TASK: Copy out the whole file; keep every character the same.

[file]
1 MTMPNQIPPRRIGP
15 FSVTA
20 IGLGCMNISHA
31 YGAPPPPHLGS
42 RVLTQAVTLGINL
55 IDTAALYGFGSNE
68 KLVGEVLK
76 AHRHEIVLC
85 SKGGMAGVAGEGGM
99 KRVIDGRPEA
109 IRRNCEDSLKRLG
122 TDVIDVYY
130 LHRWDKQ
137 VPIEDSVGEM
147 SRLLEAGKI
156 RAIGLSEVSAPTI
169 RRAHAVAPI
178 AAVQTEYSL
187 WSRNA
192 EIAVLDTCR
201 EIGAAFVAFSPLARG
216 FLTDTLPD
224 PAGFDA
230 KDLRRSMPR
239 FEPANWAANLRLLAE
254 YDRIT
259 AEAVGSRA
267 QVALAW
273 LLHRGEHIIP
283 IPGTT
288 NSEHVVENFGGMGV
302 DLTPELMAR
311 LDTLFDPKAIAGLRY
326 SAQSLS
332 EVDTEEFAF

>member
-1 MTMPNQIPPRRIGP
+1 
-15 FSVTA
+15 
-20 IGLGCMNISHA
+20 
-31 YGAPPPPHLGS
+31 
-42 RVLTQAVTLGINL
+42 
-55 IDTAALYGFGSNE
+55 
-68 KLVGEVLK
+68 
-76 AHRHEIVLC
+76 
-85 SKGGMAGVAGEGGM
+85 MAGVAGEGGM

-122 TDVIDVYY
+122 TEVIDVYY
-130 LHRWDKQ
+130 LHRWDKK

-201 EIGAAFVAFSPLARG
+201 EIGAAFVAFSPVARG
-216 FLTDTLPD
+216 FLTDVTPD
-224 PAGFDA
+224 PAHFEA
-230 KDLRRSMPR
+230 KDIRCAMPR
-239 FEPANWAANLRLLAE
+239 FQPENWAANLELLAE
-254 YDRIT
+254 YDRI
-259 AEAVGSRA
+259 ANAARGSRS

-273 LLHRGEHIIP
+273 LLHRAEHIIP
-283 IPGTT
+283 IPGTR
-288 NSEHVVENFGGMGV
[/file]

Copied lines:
1 MTMPNQIPPRRIGP
15 FSVTA
20 IGLGCMNISHA
31 YGAPPPPHLGS
42 RVLTQAVTLGINL
55 IDTAALYGFGSNE
68 KLVGEVLK
76 AHRHEIVLC
85 SKGGMAGVAGEGGM
99 KRVIDGRPEA
109 IRRNCEDSLKRLG
122 TDVIDVYY
130 LHRWDKQ
137 VPIEDSVGEM
147 SRLLEAGKI
156 RAIGLSEVSAPTI
169 RRAHAVAPI
178 AAVQTEYSL
187 WSRNA
192 EIAVLDTCR
201 EIGAAFVAFSPLARG
216 FLTDTLPD
224 PAGFDA
230 KDLRRSMPR
239 FEPANWAANLRLLAE
254 YDRIT
259 AEAVGSRA
267 QVALAW
273 LLHRGEHIIP
283 IPGTT
288 NSEHVVENFGGMGV
302 DLTPELMAR
311 LDTLFDPKAIAGLRY
326 SAQSLS
332 EVDTEEFAF

>member
-1 MTMPNQIPPRRIGP
+1 
-15 FSVTA
+15 
-20 IGLGCMNISHA
+20 
-31 YGAPPPPHLGS
+31 
-42 RVLTQAVTLGINL
+42 
-55 IDTAALYGFGSNE
+55 
-68 KLVGEVLK
+68 
-76 AHRHEIVLC
+76 
-85 SKGGMAGVAGEGGM
+85 MAGVAGEGGM

-122 TDVIDVYY
+122 TEVIDVYY
-130 LHRWDKQ
+130 LHRWDKK

-201 EIGAAFVAFSPLARG
+201 EIGAAFVAFSPVARG
-216 FLTDTLPD
+216 FLTDVTPD
-224 PAGFDA
+224 PAHFEA
-230 KDLRRSMPR
+230 KDIRCAMPR
-239 FEPANWAANLRLLAE
+239 FQPENWAANLELLAE
-254 YDRIT
+254 YDRI
-259 AEAVGSRA
+259 ANAARGSRS

-273 LLHRGEHIIP
+273 LLHRAEHIIP
-283 IPGTT
+283 IPGTR
-288 NSEHVVENFGGMGV